Wurzburger: The impact to the overall medical system resulting from these significant reimbursement cuts include a potential reduction in the number of providers and non-hospital facilities, a reduction in the number of imaging services available to patients (especially in rural areas), while an increase in patients due to an aging population and fewer non-hospital facilities will result in longer wait times at hospital-based facilities and a decrease in the quality of care. Additionally, imaging services are a central component of preventive services and early diagnosis of disease. Limiting appropriate imaging service choices as a result of significant reimbursement cuts will impact the clinical effectiveness and cost effectiveness of treatment options and outcomes.
Sweeney: For the past several years, the trend has been to provide more clinical services in non-hospital settings because it was believed to be efficient and cost effective. Payment reductions of this magnitude will likely reverse that trend and push more services back to the hospital settings. We already are seeing evidence of this as larger cardiology practices, which had provided services such as nuclear cardiology, ultrasound and CT, are either selling their practices to hospitals or looking to form some sort of joint venture with the hospital.
Zettel: Clearly, the CMS policy signals that they want to shift payments from specialists to primary care, which makes it difficult for the non-hospital site of service (physician office, independent diagnostics test facility) to continue providing imaging services.
ITN: Do you feel medical imaging has been unfairly targeted for reimbursement cuts compared to other medical specialties?
Burke: I believe the method of determining UR is flawed and results in non-statistically correct assumptions. Surveys are limited and often incorrectly filled out resulting in incorrect data. Additionally most of the recent growth in medical imaging has come from the non-imaging sectors of medicine, such as in office ancillary services and has been misinterpreted and commingled with stats showing the extensive growth in the number of imaging studies occurring on an annual basis.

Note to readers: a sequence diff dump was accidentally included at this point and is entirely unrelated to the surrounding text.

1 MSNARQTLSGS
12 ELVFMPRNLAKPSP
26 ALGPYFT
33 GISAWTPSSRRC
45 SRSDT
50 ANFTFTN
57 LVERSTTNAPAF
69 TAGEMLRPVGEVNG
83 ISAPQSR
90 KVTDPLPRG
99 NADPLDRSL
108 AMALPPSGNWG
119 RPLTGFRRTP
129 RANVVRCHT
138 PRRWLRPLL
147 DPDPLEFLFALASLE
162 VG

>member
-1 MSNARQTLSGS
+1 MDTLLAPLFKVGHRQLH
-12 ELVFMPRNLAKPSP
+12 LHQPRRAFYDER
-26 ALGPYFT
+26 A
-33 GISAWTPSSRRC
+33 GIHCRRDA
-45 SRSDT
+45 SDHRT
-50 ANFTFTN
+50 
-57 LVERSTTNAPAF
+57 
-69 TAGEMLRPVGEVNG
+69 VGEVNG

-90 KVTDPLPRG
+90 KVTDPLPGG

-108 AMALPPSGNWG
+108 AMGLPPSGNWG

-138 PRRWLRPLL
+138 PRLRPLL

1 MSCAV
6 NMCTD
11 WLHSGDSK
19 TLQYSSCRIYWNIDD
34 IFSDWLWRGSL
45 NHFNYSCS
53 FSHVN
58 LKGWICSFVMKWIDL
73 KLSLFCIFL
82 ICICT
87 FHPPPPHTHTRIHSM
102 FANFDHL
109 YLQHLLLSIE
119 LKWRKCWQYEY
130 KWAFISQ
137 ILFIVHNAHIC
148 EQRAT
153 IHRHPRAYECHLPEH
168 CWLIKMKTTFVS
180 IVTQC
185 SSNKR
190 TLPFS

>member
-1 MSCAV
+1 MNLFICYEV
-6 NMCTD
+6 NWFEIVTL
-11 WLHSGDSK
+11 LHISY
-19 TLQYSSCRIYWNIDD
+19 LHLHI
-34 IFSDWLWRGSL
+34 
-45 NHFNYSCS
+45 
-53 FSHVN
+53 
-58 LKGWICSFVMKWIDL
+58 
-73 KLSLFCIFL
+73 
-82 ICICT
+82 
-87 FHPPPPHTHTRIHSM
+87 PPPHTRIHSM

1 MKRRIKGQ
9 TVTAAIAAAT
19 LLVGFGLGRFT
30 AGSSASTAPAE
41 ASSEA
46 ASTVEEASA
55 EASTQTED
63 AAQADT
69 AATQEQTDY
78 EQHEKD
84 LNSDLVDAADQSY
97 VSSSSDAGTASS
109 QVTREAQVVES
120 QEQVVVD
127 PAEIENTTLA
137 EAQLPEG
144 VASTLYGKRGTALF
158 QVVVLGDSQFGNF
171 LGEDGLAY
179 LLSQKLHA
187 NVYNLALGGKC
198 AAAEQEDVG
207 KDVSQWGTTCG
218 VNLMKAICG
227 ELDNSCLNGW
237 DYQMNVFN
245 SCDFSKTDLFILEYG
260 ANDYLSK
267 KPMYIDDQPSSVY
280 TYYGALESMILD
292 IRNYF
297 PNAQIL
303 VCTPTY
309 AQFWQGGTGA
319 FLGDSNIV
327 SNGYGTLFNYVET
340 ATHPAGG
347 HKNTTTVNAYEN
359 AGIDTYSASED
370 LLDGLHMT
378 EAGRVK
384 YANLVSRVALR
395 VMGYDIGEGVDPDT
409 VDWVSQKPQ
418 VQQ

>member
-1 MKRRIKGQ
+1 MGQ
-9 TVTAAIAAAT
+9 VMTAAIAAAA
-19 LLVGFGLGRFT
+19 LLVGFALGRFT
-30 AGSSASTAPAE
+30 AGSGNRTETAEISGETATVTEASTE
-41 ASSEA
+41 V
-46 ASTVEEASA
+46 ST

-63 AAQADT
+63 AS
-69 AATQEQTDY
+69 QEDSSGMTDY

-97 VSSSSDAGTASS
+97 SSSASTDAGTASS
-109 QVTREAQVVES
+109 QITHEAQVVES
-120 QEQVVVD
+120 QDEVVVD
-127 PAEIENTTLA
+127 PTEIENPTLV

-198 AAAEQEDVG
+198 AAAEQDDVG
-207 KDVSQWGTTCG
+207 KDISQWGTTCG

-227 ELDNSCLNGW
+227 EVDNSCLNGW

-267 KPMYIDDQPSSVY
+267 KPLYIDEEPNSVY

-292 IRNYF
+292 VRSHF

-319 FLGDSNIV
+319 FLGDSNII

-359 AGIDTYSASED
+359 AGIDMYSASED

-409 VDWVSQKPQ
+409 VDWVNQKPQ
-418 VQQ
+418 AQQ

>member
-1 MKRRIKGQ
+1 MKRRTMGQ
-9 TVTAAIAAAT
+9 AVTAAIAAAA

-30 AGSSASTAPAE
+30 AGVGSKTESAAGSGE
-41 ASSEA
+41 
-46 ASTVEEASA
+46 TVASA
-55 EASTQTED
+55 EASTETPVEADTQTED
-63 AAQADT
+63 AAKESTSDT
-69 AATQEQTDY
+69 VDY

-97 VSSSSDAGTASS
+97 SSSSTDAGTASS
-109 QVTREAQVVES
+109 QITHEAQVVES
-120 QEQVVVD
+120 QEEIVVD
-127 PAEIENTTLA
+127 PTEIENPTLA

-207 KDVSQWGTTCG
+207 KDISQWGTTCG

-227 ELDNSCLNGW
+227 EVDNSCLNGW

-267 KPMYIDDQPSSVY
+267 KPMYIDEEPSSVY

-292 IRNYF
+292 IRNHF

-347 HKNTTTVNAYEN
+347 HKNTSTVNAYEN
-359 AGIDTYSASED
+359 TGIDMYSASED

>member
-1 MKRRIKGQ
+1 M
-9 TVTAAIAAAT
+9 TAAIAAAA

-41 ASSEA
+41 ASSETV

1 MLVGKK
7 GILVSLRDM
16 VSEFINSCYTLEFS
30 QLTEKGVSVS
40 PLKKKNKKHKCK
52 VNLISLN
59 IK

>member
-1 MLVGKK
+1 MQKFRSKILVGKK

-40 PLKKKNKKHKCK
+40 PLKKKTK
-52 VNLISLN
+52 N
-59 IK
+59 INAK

Rothschild: I absolutely feel that Medicare has unfairly targeted medical imaging due to the increasing expenditure on imaging. What they don’t see is that this increased spending has occurred with a tremendous decrease in expenditure for other branches of medicine such as surgery. When I was a medical student, the most common reason for surgery at the hospital was exploratory. What that meant was they had no idea what was going on and simply would open up the patient and look around to try to see what the problem was. Today, this would be called malpractice, and this is mainly due to the advances in imaging. It is clearly significantly cheaper to do an MRI than exploratory brain surgery. Also, the complications are much less, and imaging allows for earlier diagnosis of many disease processes, thereby decreasing the cost of treating these diseases.
However, this does not come into the calculations when the government looks at what they are spending on healthcare. The other big factor is that the younger doctors today, from orthopedic surgeons to neurosurgeons, have grown up with MRIs and CTs and have lost much of their clinical diagnostic ability due to their reliance on these studies. A perfect example is in the emergency room, where doctors simply get a CT scan on any patient that they feel has a complicated diagnosis. Unfortunately, the pressure to limit access to advanced imaging will force the physicians to rely on their diagnostic abilities, which clearly are not of the degree that physicians possessed 20 to 30 years ago.
Wurzburger: Yes, these changes to the 2010 MPFS, coupled with the DRA cuts in 2007 (nearly 20 percent reduction in payments for advanced diagnostic imaging), and congressional proposals to cut Medicare reimbursements for imaging and impose billions of dollars in taxes on medical devices, including imaging devices, represent a “triple hit” to imaging services, that, if enacted, will reverse the progress on the war on cancer and other diseases.
Sweeney: There is a prevailing presumption among many lawmakers and payers that increases in imaging utilization in non-hospital settings are largely due to inappropriate tests or direct financial incentives rather than clinical incentives. However, there is no credible data that supports these presumptions. Imaging utilization has grown because there are clear clinical benefits in disease prevention, early detection, diagnosis and treatment. Diagnostic imaging has increasingly replaced more complex, invasive procedures, and Philips Healthcare believes the current accreditation requirements and appropriateness demonstration project included in last year’s Medicare legislation addressed these issues sufficiently.